many FRA rules. FRA offers the following suggestions on factors 
petitioners may want to address concerning specific areas of regulation. 
(All ``part'' references are to title 49 CFR.) Parts 209 (Railroad 
Safety Enforcement Procedures), 211 (Rules of Practice), 212 (State 
Safety Participation), and 216 (Special Notice and Emergency Order 
Procedures) are largely procedural rules that are unlikely to be the 
subject of waivers, so those parts are not discussed further. For 
segments of a light rail line not involving operations over the general 
system, assuming the light rail operation meets the definition of 
``rapid transit,'' FRA's standards do not apply and the petition need 
not address those segments with regard to each specific rule from which 
waivers are sought with regard to shared use trackage.

                   1. Track, structures, and signals.

    A. Track safety standards (part 213). For general system track used 
by both the conventional and light rail lines, the track standards apply 
and a waiver is very unlikely. A light rail operation that owns track 
over which the conventional railroad operates may wish to consider 
assigning responsibility for that track to the other railroad. If so, 
the track owner must follow the procedure set forth in 49 CFR 213.5(c). 
Where such an assignment occurs, the owner and assignee are responsible 
for compliance.
    B. Signal systems reporting requirements (part 233). This part 
contains reporting requirements with respect to methods of train 
operation, block signal systems, interlockings, traffic control systems, 
automatic train stop, train control, and cab signal systems, or other 
similar appliances, methods, and systems. If a signal system failure 
occurs on general system track which is used by both conventional and 
light rail lines, and triggers the reporting requirements of this part, 
the light rail operator must file, or cooperate fully in the filing of, 
a signal system report. The petition should explain whether the light 
rail operator or conventional railroad is responsible for maintaining 
the signal system. Assuming that the light rail operator (or a 
contractor hired by this operator) has responsibility for maintaining 
the signal system, that entity is the logical choice to file each signal 
failure report, and a waiver is very unlikely. Moreover, since a

[[Page 75]]

signal failure first observed by a light rail operator can later have 
catastrophic consequences for a conventional railroad using the same 
track, a waiver would jeopardize rail safety on that general system 
trackage. Even if the conventional railroad is responsible for 
maintaining the signal systems, the light rail operator must still 
assist the railroad in reporting all signal failures by notifying the 
conventional railroad of such failures.
    C. Grade crossing signal system safety (part 234). This part 
contains minimum standards for the maintenance, inspection, and testing 
of highway-rail grade crossing warning systems, and also prescribes 
standards for the reporting of system failures and minimum actions that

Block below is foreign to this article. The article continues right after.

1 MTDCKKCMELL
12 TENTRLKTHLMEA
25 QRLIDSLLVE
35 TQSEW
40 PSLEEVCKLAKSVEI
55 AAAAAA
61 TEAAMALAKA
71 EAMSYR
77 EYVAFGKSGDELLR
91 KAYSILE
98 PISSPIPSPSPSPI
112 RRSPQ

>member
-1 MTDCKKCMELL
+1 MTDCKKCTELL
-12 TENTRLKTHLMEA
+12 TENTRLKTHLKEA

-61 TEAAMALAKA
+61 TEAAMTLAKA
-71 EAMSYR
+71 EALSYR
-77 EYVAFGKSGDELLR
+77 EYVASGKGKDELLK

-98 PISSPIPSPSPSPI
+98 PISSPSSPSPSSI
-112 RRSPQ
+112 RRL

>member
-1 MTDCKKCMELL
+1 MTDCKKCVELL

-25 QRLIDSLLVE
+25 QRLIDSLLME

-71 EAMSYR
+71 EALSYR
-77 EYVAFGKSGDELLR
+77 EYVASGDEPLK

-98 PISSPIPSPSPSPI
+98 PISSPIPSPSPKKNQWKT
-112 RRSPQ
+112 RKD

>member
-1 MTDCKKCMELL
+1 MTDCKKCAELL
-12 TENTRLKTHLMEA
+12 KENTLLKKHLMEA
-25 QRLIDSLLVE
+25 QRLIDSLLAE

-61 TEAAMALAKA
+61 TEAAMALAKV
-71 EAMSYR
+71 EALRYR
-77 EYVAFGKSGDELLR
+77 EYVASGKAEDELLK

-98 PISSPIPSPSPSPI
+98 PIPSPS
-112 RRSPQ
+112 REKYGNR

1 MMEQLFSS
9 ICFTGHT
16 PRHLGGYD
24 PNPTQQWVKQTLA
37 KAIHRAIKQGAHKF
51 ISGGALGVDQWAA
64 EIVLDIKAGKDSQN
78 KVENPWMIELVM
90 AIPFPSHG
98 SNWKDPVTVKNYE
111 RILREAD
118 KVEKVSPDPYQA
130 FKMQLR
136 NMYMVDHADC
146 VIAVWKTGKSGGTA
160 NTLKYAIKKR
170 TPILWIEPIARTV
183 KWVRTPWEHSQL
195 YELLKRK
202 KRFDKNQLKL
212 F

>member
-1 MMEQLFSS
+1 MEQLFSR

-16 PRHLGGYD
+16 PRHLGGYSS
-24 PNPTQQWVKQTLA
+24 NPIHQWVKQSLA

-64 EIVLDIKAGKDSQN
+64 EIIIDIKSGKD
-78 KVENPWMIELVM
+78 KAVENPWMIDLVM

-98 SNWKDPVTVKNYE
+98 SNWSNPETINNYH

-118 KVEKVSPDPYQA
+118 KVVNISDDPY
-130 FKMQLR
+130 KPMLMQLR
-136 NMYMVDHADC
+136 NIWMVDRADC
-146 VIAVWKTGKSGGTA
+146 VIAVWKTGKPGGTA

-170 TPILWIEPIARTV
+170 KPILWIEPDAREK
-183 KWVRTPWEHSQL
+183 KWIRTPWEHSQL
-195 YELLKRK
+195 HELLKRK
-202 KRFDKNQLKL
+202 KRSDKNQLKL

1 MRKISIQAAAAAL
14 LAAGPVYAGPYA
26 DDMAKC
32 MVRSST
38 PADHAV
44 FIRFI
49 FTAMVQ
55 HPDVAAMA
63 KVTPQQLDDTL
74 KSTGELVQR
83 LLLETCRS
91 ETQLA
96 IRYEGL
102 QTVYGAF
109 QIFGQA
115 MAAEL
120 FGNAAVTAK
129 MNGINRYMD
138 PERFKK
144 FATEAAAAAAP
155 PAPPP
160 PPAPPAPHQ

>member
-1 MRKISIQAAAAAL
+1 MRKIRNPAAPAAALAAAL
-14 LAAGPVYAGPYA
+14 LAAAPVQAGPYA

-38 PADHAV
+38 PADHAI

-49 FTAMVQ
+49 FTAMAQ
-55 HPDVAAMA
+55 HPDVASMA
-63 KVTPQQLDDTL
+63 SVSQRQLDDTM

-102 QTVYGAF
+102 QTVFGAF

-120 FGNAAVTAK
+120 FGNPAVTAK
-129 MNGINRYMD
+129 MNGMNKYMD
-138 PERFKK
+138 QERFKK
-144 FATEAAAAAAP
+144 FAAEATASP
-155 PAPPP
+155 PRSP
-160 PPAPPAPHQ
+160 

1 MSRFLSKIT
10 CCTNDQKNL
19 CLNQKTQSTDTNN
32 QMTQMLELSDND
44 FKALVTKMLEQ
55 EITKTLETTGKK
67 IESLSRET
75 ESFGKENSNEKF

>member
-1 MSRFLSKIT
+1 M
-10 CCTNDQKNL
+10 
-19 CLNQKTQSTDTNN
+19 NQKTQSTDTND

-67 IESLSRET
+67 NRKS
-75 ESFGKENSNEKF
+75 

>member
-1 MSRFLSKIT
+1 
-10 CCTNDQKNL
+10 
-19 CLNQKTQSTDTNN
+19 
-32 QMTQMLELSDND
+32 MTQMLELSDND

railroads must take when such warning systems malfunction. If a grade 
crossing accident or warning activation failure occurs during light rail 
operations on general system track that is used by both conventional and 
light rail lines, the light rail operator must submit, or cooperate with 
the other railroad to ensure the submission of, a report to FRA within 
the required time frame (24 hours for an accident report, or 15 days for 
a grade crossing signal system activation failure report). The petition 
should explain whether the light rail operator or conventional railroad 
is responsible for maintaining the grade crossing devices. Assuming that 
the light rail operator (or a contractor hired by this operator) has 
responsibility for maintaining the grade crossing devices, that entity 
is the logical choice to file each grade crossing signal failure report, 
and a waiver is very unlikely. Moreover, since a grade crossing warning 
device failure first observed by a light rail operator can later have 
catastrophic consequences for a conventional railroad using the same 
track, a waiver would jeopardize rail safety on that general system 
trackage. However, if the conventional railroad is responsible for 
maintaining the grade crossing devices, the light rail operator will 
still have to assist the railroad in reporting all grade crossing signal 
failures. Moreover, regardless of which railroad is responsible for 
maintenance of the grade crossing signals, any railroad (including a 
light rail operation) operating over a crossing that has experienced an 
activation failure, partial activation, or false activation must take 
the steps required by this rule to ensure safety at those locations. 
While the maintaining railroad will retain all of its responsibilities 
in such situations (such as contacting train crews and notifying law 
enforcement agencies), the operating railroad must observe requirements 
concerning flagging, train speed, and use of the locomotive's audible 
warning device.